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VIEWPOINT: Tobacco tax hike proposals ignore economic reality

CHICAGO—As Election Day draws near, voters are starting to tune in to the contentious presidential race, as well as to numerous down-ballot races and referendums.

In several states, such as California and North Dakota, voters also are being asked to consider proposals that would raise excise taxes to fund additional government projects. In some cases, voters are being asked to hand over their hard-earned money to the government to fund the creation of additional subsidies that would be used to prop up politically connected businesses, all in the name of "public health."

For instance, in California, voters will have to decide the fate of Proposition 56, a ballot question that proposes to impose a $2-per-pack tax increase on cigarettes. If approved by voters, the state excise tax on cigarettes would increase from 87 cents per pack to $2.87, a 230 percent increase.

Proposition 56 also includes language that would add new tobacco taxes to non-tobacco products, such as e-cigarettes, lest smokers respond to economic incentives and begin using less-harmful options.

Health insurance companies participating in Medi-Cal, one of the state government's many entitlement programs, would be among the tax hike's biggest winners. They would get an additional $1 billion in corporate handouts every year.

And despite promises of improved public health made by the proposal's supporters, only about 13 percent of the new tax's revenue would go toward government programs such as tobacco abstinence and cessation treatment programs, methods that offset the social costs of tobacco use.

In North Dakota, voters are considering a similar cash grab. Measure 4, if approved, would increase excise taxes on cigarettes from 44 cents per pack to $2.20, a 400 percent hike.

Perhaps surprisingly, the new tax money won't be used to offset tobacco's social costs; it will instead fund new entitlement spending. And unlike with Proposition 56 in California, pro-tax supporters haven't told North Dakota voters how they plan to use the money if the measure passes.

The tax-and-spend crowd instead is insisting voters blindly trust the promise the government will spend the additional money wisely — despite all the evidence showing governments rarely do.

One thing the two ballot measures — and most tobacco tax hikes in general — have in common is their lack of effectiveness when it comes to improving public health.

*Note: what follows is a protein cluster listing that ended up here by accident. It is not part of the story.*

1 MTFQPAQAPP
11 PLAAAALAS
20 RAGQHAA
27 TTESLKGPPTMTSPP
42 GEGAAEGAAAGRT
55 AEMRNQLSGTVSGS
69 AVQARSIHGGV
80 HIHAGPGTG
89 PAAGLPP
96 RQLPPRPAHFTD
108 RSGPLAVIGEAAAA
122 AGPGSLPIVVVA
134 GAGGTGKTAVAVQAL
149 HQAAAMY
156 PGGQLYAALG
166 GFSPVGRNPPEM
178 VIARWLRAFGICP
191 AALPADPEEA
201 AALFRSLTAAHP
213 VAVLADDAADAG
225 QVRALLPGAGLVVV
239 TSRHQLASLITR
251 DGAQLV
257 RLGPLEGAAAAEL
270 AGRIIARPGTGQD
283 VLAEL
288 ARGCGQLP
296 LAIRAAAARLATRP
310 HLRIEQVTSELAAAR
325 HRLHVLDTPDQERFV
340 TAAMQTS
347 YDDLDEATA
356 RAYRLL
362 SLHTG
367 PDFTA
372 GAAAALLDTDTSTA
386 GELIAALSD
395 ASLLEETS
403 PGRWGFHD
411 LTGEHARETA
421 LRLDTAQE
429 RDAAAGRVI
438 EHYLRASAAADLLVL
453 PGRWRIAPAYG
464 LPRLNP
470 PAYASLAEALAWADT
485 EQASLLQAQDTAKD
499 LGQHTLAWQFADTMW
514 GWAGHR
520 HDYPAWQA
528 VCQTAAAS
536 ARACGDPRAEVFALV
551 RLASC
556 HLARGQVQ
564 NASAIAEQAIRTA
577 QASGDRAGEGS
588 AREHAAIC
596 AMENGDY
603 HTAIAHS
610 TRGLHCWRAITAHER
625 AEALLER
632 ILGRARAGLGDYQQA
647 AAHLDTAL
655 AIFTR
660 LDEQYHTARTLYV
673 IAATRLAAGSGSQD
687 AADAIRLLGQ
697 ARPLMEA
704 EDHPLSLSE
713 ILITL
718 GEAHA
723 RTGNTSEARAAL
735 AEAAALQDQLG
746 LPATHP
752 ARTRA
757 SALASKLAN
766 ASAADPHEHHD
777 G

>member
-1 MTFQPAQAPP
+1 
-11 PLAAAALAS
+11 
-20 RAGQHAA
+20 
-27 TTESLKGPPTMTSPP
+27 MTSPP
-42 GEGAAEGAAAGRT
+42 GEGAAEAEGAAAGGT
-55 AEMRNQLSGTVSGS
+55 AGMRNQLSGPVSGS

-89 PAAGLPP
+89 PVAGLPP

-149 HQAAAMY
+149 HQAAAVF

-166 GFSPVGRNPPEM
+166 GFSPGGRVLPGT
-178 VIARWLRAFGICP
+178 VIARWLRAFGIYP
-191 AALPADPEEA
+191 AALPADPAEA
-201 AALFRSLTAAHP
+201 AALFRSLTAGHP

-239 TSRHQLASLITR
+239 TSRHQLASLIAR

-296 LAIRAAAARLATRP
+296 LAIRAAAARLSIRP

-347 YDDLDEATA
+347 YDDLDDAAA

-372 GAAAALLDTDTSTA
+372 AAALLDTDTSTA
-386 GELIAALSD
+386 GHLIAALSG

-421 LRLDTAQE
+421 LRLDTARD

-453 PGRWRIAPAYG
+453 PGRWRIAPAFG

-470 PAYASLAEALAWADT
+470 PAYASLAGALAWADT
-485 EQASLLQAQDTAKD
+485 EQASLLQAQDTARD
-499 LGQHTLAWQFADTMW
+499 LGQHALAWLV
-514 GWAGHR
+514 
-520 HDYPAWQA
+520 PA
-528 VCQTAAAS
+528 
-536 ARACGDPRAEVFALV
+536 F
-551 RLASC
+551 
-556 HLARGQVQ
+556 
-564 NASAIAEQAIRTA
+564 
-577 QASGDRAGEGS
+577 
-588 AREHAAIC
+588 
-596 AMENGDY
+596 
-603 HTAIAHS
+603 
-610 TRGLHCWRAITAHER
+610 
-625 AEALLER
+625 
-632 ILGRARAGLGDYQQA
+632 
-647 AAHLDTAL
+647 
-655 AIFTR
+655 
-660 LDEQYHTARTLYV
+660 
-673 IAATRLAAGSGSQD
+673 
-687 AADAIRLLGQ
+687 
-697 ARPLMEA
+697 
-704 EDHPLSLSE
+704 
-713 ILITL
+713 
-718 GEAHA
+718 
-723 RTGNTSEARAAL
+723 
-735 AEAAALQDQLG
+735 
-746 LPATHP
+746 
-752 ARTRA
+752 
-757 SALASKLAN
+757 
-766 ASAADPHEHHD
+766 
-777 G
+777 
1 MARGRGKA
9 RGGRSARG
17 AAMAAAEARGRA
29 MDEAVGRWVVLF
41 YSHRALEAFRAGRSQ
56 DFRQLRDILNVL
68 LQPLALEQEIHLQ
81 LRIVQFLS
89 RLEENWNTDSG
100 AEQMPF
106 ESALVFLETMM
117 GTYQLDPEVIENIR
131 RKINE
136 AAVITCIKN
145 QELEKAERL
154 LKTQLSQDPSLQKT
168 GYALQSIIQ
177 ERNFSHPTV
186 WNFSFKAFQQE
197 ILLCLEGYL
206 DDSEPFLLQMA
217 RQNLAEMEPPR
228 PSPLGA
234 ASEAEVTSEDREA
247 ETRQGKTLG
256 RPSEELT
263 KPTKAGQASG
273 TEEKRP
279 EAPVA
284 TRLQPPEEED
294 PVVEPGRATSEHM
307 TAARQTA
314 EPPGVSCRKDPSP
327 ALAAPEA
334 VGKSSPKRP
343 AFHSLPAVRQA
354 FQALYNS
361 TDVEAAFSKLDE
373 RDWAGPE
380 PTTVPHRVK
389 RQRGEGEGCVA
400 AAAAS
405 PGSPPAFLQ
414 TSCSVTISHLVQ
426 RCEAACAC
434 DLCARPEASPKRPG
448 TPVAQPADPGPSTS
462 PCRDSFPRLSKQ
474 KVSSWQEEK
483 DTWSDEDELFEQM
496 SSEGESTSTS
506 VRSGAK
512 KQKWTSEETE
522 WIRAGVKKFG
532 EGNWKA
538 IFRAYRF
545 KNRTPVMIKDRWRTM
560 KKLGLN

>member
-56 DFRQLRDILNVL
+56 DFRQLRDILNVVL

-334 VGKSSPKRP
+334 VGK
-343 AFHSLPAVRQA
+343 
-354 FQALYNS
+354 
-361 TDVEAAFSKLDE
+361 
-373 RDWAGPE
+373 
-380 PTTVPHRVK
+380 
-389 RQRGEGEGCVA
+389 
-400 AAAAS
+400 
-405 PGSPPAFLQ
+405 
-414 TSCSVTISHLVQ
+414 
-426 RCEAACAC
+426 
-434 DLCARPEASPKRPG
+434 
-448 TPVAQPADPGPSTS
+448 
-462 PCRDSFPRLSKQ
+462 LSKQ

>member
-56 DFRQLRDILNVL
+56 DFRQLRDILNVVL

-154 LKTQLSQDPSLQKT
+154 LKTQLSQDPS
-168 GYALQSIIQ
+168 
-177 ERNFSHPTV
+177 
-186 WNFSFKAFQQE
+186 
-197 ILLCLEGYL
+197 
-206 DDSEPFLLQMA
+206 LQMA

Studying tobacco consumption rates in 19 states over 29 years, University of Illinois-Chicago economics professor Robert Kaestner and Kevin Callison, associate economics professor at Grand Valley State University in Michigan, found in one of their studies that consumers are largely unresponsive to tax hikes. In other words, government gets more money in the name of public health, but public health doesn't usually improve.

"Estimates indicate that, for adults, the association between cigarette taxes and either smoking participation or smoking intensity is negative, small and not usually statistically significant," Kaestner and Callison wrote.

In the study, published by the nonpartisan National Bureau of Economic Research, the researchers suggest the effectiveness of tobacco taxes will continue to fall.

"This finding raises questions about claims that, at the current time, tax increases on cigarettes will have an important beneficial health impact through reduced smoking. It may be that ... further increases in cigarette taxes will have little effect because the pool of smokers is becoming increasingly concentrated with those with strong preferences for smoking.

"Alternatively, as cigarette taxes and prices continue to rise, smokers are taking other steps to thwart the impact of the price increase such as switching brands and increasing purchases on the black market."

Consumers and voters should demand the government programs they fund work efficiently and in the way they are promised. Increasing the price of consumer goods in the name of "public health," especially when using vague pledges such as those now being pushed forward in North Dakota, to create spending programs that don't improve public health is not a proper use of taxpayers' money.

Voters should reject such feel-good cash-grabs whenever and wherever they are proposed.

Hathaway is a research fellow at The Heartland Institute, a conservative and libertarian think tank.

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